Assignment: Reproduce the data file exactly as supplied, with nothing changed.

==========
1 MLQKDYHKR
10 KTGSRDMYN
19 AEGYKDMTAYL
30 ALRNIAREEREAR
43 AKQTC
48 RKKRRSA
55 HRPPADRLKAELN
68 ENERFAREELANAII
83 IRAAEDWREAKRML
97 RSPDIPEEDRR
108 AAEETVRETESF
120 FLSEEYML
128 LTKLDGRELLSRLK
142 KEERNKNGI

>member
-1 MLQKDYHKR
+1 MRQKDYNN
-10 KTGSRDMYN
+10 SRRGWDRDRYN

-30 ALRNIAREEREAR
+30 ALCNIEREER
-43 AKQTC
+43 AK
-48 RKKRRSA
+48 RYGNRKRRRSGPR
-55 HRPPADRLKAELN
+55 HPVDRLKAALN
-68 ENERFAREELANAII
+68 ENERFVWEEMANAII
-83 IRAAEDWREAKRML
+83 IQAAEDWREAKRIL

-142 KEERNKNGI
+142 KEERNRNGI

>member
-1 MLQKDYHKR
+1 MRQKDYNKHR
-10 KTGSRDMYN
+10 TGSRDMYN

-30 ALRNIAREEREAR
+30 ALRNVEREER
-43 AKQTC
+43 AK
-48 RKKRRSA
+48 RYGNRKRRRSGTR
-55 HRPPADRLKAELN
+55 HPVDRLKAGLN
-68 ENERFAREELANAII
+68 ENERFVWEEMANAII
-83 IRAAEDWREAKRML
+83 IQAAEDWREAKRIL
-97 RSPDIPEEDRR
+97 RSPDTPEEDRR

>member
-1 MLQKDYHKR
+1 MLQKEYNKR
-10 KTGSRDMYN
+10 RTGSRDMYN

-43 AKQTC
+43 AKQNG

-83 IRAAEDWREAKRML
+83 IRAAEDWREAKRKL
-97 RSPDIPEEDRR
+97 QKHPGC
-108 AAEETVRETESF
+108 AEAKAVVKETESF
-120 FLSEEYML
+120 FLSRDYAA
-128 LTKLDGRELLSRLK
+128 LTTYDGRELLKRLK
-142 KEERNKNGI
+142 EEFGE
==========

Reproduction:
1 MLQKDYHKR
10 KTGSRDMYN
19 AEGYKDMTAYL
30 ALRNIAREEREAR
43 AKQTC
48 RKKRRSA
55 HRPPADRLKAELN
68 ENERFAREELANAII
83 IRAAEDWREAKRML
97 RSPDIPEEDRR
108 AAEETVRETESF
120 FLSEEYML
128 LTKLDGRELLSRLK
142 KEERNKNGI

>member
-1 MLQKDYHKR
+1 MRQKDYNN
-10 KTGSRDMYN
+10 SRRGWDRDRYN

-30 ALRNIAREEREAR
+30 ALCNIEREER
-43 AKQTC
+43 AK
-48 RKKRRSA
+48 RYGNRKRRRSGPR
-55 HRPPADRLKAELN
+55 HPVDRLKAALN
-68 ENERFAREELANAII
+68 ENERFVWEEMANAII
-83 IRAAEDWREAKRML
+83 IQAAEDWREAKRIL

-142 KEERNKNGI
+142 KEERNRNGI

>member
-1 MLQKDYHKR
+1 MRQKDYNKHR
-10 KTGSRDMYN
+10 TGSRDMYN

-30 ALRNIAREEREAR
+30 ALRNVEREER
-43 AKQTC
+43 AK
-48 RKKRRSA
+48 RYGNRKRRRSGTR
-55 HRPPADRLKAELN
+55 HPVDRLKAGLN
-68 ENERFAREELANAII
+68 ENERFVWEEMANAII
-83 IRAAEDWREAKRML
+83 IQAAEDWREAKRIL
-97 RSPDIPEEDRR
+97 RSPDTPEEDRR

>member
-1 MLQKDYHKR
+1 MLQKEYNKR
-10 KTGSRDMYN
+10 RTGSRDMYN

-43 AKQTC
+43 AKQNG

-83 IRAAEDWREAKRML
+83 IRAAEDWREAKRKL
-97 RSPDIPEEDRR
+97 QKHPGC
-108 AAEETVRETESF
+108 AEAKAVVKETESF
-120 FLSEEYML
+120 FLSRDYAA
-128 LTKLDGRELLSRLK
+128 LTTYDGRELLKRLK
-142 KEERNKNGI
+142 EEFGE